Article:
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From: Ray Andrews <rayandrews@eastlink.ca>
To: zsh-users@zsh.org
Subject: Re: glob executable vs. non executable
Date: Thu, 27 Oct 2022 14:44:33 -0700	[thread overview]
Message-ID: <c4d4b6ca-3e11-531f-fd9f-5a16c53625f0@eastlink.ca> (raw)
In-Reply-To: <05065e8d-8bf7-4ca2-b89d-1151348cb30d@app.fastmail.com>

On 2022-10-27 13:02, Lawrence Velázquez wrote:
> What about binary files that you cannot execute, like libraries,
> images, audio files, tarballs, etc.?
Yeah, I'm trying to cover all the possibilities.  'file' seems the most 
informative but even then there's more to say.
>      all_unx=( (#i)${~1}(N.^*) )
> The ${~spec} form enables GLOB_SUBST for that substitution.
Thanks, that handles it.
> It's not a bad pattern; the qualifiers are just impossible to
> satisfy.  You are asking for regular executable files that are ALSO
> symbolic links.
Ah! It's a test in series not in parallel.  I thought it was an OR, but 
it's an AND.
> Strictly speaking, you could use a comma to separate the "*" and
> "@" qualifiers; this denotes a logical disjunction.  (Juxtaposition
> indicates a conjunction.)
>      all_unx=( (#i)${~1}(N*,@) )
Very good.  I couldn't find any documentation on that.
> However, as I said earlier, it is not useful to consider symbolic
> links "executable"

In my head the word might be 'actionable'.  Type some word at the prompt 
and press ENTER and sometimes something happens.  What I'm trying to 
nail down is all the possibilities and what sorts of species they can 
be.  In that frame of mind, a symlink is actionable so I consider it in 
the same category as any other actionable word.

> , so this result does not make any sense.  You
> probably want to find executables and *symbolic links that point
> to executables*.  This can be done with the "-" qualifier, which
> causes the subsequent qualifiers to operate on symbolic links'
> targets instead of on the links themselves.
>      all_unx=( (#i)${~1}(N-*) )
> Using "*" with "-" more or less covers this.
Excellent, this gives me bones to chew on.  Fantastic power there if I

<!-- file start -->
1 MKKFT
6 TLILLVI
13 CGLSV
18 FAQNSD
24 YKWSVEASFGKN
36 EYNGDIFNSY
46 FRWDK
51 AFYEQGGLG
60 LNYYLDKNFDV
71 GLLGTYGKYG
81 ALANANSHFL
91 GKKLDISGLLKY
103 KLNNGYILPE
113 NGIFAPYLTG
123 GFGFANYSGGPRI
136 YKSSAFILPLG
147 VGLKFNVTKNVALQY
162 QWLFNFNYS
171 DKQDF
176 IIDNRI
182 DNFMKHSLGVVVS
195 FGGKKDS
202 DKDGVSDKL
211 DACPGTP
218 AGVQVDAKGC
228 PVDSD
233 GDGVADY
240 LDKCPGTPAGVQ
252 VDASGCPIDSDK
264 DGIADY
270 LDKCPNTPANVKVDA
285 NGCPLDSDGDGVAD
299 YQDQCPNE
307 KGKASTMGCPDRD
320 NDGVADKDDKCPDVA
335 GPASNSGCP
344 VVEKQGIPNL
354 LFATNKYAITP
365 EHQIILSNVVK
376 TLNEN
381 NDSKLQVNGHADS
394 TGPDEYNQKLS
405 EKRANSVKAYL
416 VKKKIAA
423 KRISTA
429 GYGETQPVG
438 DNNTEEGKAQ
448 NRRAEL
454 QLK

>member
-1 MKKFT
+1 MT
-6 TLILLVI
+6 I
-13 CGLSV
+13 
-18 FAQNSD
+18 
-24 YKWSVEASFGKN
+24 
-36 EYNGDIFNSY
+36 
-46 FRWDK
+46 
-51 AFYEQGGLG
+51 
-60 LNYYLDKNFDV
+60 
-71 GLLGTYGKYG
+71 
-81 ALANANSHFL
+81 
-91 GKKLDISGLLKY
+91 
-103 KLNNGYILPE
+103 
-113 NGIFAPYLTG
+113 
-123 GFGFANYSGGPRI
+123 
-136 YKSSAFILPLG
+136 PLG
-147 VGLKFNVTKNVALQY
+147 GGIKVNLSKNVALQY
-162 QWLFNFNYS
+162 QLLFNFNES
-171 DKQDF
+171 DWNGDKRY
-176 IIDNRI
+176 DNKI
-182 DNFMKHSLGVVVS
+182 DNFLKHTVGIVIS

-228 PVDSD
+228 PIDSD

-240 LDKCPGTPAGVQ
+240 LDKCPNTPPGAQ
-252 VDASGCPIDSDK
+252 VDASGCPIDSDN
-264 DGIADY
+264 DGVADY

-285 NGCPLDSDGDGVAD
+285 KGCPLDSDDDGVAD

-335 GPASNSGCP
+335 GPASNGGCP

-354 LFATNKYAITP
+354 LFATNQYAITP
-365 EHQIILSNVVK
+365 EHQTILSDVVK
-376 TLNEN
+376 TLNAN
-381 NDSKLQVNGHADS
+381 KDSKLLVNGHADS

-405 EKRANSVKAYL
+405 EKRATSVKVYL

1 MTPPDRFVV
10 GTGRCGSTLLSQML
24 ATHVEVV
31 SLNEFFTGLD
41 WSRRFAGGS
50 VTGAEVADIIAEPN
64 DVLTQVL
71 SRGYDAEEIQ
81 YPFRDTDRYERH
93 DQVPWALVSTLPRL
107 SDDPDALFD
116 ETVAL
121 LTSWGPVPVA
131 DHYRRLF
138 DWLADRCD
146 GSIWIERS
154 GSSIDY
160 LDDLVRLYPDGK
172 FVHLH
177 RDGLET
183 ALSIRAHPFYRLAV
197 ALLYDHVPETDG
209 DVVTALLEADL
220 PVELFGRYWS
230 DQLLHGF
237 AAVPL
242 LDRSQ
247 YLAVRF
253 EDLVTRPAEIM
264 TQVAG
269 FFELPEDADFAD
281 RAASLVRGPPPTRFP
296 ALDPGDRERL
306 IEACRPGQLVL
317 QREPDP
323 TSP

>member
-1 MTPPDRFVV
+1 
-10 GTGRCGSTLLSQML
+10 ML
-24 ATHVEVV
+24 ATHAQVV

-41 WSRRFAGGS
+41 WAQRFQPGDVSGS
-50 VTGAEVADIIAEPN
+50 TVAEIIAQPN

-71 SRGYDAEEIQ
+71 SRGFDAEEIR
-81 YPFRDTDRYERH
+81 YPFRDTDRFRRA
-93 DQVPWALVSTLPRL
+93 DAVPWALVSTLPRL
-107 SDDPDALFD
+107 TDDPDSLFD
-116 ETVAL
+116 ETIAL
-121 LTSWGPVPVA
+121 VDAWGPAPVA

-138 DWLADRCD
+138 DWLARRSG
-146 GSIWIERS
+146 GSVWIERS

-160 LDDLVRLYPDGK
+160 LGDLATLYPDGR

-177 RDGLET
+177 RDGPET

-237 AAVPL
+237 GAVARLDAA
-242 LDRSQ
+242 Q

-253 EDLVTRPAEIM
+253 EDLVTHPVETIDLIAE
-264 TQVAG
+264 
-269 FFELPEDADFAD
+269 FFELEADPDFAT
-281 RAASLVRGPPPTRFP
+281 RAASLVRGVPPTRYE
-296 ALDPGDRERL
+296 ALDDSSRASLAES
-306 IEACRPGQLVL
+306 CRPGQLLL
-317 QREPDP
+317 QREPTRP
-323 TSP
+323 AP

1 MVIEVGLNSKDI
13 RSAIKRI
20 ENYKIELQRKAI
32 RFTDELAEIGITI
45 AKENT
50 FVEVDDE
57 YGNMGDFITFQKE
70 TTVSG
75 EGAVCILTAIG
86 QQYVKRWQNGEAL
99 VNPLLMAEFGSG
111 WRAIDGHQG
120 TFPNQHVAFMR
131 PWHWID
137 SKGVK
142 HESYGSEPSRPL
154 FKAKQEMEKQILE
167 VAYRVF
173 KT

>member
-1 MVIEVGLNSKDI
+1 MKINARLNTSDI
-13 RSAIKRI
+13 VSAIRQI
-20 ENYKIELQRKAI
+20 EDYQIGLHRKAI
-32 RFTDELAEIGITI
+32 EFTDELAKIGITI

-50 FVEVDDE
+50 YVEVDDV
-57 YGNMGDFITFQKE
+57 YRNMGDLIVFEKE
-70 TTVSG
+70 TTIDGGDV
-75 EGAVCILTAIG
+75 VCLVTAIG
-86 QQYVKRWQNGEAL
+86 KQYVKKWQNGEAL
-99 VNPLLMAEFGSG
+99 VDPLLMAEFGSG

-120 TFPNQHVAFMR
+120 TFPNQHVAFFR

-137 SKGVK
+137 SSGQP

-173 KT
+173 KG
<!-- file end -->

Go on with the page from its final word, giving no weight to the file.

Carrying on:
can learn to use it.
> (1)  Whether a file is a "text file" is a characteristic of its
>       contents and is not appropriate for a glob qualifier.
Quite right.  I see it the moment you say it.  Different job.
> (2)  Determining whether a file is "text" is more complicated than
>       you seem to think.
I know it.  'file' seems to use three separate tests.  So, come to think 
of it, that's a difficult thing to ask of the shell.  One might suppose 
it's easy but it ain't.
> (3)  If you have a utility or some code that does that to your
>       satisfaction, you can use it to filter the globbing results
>       via the "e" qualifier.

> (4)  The "T" qualifier is already in use.

... just a 'for instance'.  But I see now that this is hardly the 
shell's business and even if it was, it would be one of those 
conditional expressions: > [ -T "$some_file" ] && echo "That does appear 
to be a text file but don't be too sure." <

Anyway my function works well and I rely on it, but there's always the 
next little gotcha.

Thanks Lawrence, you guys are so informative.  Learning zsh by myself 
would be next to impossible.

  reply	other threads:[~2022-10-27 21:45 UTC|newest]

Thread overview: 5+ messages / expand[flat|nested]  mbox.gz  Atom feed  top
2022-10-27 15:41 Ray Andrews
2022-10-27 20:02 ` Lawrence Velázquez
2022-10-27 21:44   ` Ray Andrews [this message]
2022-10-27 23:19     ` Lawrence Velázquez
2022-10-27 23:39       ` Ray Andrews

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